“This is a piece of the Berlin Wall,” I told Mark. We were in my garage, wiggling bikes out of a labyrinth to go
to a Big Six race. He was clearly uninterested in what I considered an amazing tidbit. “I was on my way to the ISDE
in Czechoslovakia and had a layover there. East Berlin had
just opened up and the Wall was only partially torn down.
You could just pick up pieces of it.” I can tell when he has
no interest in my stories. There’s no response, no eye contact and nothing that might be misconstrued as encouragement. When that happens, I take it as a personal challenge.
“I had to catch a train that went through East Germany.
Man, what a trip that was! We were searched at an
unscheduled stop, and I had a whole gear bag confiscated.
I was lucky, though. They found a bunch of foreign curren-
cy on the train, which was illegal at the time, and the police
took a bunch of random people.”
Mark interrupted. “Do you have a set of black boots for
our photo shoot tomorrow? All I have are white ones.”
“Sure,” I said. “Where was I?”
“You were about to tell me about the black market for
currency in Eastern bloc countries,” he said.
“Oh yeah,” I hesitated.
“Unless, of course, you were going to merge that with
your Chernobyl story.”
“My Chernobyl story?” I asked.
“Yeah, that’s the one where the radioactive ash was
all over the place in Poland. Sometimes you say it was
“Yeah, well that actually happened,” I responded quickly.
I should have shut up at that point. Mark was in one of his
I-don’t-want-to-play moods. When that happens, the fog of
By Ron Lawson
cooked hot dogs over a volcano in Hawaii. That was when
I won the Mauna Kea 200 in 1989. Kilauea had erupted and
a big, hot lava flow blocked the road. You aren’t listening,
“I always listen. This is the part where you get Hawaii
mixed up with Iceland and talk about racing a 24-hour
there with Paul Krause. Then you talk about seeing ancient
Inca ruins there.” He rolled his eyes like a 15-year-old girl
who was just told to pay her own cell-phone bill.
“Okay, so you think I made up all this stuff, huh? Then
explain this piece of the Berlin Wall!”
“That rock was in your driveway last week. You were
using it as a wheel chock,” he said. Now that I inspected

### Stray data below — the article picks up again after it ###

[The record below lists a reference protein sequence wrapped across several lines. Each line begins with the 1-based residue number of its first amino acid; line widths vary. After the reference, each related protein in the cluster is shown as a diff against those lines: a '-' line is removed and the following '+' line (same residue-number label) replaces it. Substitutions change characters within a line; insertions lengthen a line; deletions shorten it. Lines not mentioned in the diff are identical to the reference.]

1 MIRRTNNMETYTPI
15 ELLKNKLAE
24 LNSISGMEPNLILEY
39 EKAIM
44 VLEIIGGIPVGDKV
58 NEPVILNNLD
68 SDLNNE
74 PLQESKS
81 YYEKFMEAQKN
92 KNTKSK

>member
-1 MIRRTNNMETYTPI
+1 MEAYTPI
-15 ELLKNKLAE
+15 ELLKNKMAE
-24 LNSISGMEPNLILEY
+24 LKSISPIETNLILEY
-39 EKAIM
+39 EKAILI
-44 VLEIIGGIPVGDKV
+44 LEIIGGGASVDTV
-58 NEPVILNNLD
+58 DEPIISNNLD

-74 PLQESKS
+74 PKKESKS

the item carefully, it actually looked like a piece of my
driveway that had cracked off the corner. But, it didn’t mat-
ter; somewhere in the garage, I had a piece of the Berlin
“I’m no history expert,” he continued, “but I know that
Chernobyl and the fall of the Berlin Wall didn’t happen
at the same time. The Incas weren’t in Iceland, and I’m
pretty sure they never had a 24-hour there, either.” I was
actually kind of impressed. It meant he did listen to me.
He kept on going, pointing out flaws in stories that I don’t
even remember telling him. I let him talk while I called Paul
“Hey, Paul, remember the Inca ruins at the 24-hour we
did in Iceland?” I asked.
“Are you talking about the 24-hour in Plaster City, the
6-hour in Iceland or the Inca’s Rally in Peru?” he asked.
“Are you attempting to tell old stories again? Who’s the
“And you’re trying to convince him it’s all true, but you
keep messing it up worse and worse, huh?”
“Yes, something like that.” I said.
“Okay, here’s how to handle it. Wait 10 minutes, then ask
him how much money he earned by winning the Havasu
Big Six in 2007.”
“What will that accomplish?” I asked.
“Just do it.”
An hour later, we were halfway to the track and Mark still
hadn’t shut up. “And then they protested me because they
figured no one could win by that far,” he was saying. “Well,
there was a big points fund at stake and blagga, blagga,
yackity, yak yak.”
Of course, there was no Big Six at Havasu in 2007. And,
frankly, my Chernobyl story was way better. ❑
“Are you attempting to tell old sto-
ries again? Who’s the victim?”
“He rolled his eyes like a 15-year-
old girl who was just told to pay her
own cell-phone bill.”
sarcasm gets so thick that it’s hard to breathe.
“I know it did. Anything that’s repeated that many times
is automatically true. And didn’t you barbecue hot dogs
over radioactive rocks or something?”
“No, of course not. That would be ridiculous!” I said. “I